Microsoft held true to their marketing reputation this week by taking advantage of an opportunity to push Internet Explorer after an apparent bout of in-fighting erupted at Mozilla. Apparently some on the Mozilla development team are not concerned whether the Firefox browser is positioned well in the enterprise network, preferring rather that the focus be in supporting the needs of the average consumer.
The issue at the center of this latest browser conflict is the rapid release of Firefox 5, coming so soon after the release of Firefox 4--just three months earlier. Enterprise IT support team members are voicing their concerns with the Firefox migration path and the rate of releases, as it leaves too little time for proper application and user acceptance testing between releases. Microsoft was quick to jump on the bandwagon, asking concerned businesses to consider dumping Firefox and switching back to IE.
The humor in this latest spat between browsers is that Microsoft is standing squarely in the middle of a glass house and holding a large basket of stones. With the recent negative public feedback on the proposed Windows 8 desktop coming so soon after the successful adoption of windows 7--the one time in how many releases that Microsoft actually got the desktop OS right--Microsoft may need to worry about their own back yard before looking over the fence at Mozilla's. Of course, Microsoft has never been one to miss an opportunity to pounce on market share, so this latest media spotlight is nothing unexpected.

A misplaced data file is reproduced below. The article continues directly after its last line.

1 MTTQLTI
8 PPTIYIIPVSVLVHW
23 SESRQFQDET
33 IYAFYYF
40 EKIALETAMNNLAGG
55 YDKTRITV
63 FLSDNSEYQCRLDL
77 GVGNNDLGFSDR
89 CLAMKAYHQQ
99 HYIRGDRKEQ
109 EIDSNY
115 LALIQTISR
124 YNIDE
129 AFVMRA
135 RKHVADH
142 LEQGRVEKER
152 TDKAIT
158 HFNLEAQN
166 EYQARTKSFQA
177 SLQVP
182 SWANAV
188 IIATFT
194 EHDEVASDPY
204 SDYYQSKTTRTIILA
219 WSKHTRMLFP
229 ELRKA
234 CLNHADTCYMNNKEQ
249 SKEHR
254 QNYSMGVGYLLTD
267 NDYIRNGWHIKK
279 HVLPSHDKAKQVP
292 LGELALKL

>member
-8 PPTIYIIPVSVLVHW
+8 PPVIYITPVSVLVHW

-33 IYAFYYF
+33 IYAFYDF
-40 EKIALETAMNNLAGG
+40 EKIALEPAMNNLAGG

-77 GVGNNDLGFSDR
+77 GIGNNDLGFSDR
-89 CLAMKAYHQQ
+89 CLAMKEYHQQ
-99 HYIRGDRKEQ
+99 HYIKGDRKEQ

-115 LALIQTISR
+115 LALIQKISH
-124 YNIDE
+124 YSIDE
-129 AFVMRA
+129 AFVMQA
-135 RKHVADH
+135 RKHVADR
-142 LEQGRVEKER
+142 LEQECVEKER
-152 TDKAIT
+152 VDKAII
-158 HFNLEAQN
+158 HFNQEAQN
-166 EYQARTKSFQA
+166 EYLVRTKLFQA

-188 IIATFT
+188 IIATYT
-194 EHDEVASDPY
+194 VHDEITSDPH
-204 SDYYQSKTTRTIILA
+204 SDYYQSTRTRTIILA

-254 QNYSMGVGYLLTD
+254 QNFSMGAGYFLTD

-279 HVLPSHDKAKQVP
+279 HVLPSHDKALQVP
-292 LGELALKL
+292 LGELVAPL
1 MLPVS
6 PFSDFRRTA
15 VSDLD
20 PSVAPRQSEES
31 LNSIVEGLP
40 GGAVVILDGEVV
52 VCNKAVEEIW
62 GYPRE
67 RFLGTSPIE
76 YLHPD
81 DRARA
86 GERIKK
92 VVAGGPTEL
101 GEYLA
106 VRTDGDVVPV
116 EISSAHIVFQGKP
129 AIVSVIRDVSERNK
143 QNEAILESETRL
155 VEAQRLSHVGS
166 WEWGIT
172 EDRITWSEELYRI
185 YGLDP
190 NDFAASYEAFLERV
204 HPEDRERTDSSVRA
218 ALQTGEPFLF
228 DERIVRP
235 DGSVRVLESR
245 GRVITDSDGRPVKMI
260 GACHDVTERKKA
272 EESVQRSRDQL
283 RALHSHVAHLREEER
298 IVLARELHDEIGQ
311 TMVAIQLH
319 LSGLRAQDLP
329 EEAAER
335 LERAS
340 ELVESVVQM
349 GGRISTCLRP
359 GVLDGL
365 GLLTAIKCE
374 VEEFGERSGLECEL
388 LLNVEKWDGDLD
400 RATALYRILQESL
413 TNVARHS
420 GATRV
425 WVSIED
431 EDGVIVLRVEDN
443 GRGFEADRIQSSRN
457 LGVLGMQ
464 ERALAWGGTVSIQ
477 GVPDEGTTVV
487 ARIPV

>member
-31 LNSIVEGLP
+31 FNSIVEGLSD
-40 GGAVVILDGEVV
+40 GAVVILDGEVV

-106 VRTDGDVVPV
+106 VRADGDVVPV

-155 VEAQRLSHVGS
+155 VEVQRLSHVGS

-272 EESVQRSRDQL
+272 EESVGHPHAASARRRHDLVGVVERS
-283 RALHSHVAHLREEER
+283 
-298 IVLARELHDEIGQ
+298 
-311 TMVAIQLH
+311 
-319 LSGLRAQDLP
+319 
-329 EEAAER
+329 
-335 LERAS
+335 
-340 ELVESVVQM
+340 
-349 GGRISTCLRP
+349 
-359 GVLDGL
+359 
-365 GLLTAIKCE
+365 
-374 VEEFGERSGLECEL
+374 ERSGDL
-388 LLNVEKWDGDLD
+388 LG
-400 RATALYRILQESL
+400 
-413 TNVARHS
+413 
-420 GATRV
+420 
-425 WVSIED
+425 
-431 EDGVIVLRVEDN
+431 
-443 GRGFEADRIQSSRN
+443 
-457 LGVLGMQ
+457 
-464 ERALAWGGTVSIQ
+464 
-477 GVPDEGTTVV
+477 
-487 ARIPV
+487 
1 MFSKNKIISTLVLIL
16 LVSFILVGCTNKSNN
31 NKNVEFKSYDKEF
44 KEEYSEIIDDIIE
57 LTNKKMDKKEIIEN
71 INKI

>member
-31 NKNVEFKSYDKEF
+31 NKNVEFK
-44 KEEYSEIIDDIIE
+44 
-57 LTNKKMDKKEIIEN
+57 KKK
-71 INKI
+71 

If I recall, the majority of enterprise customers choosing to deploy Firefox did so due to the security and stability issues of Internet Explorer. Isn't this the reason Microsoft lost market share to Firefox in the first place? I wonder why Microsoft neglected to mention that when asking corporations to move back to the Microsoft platform. An interesting question to pose to Microsoft...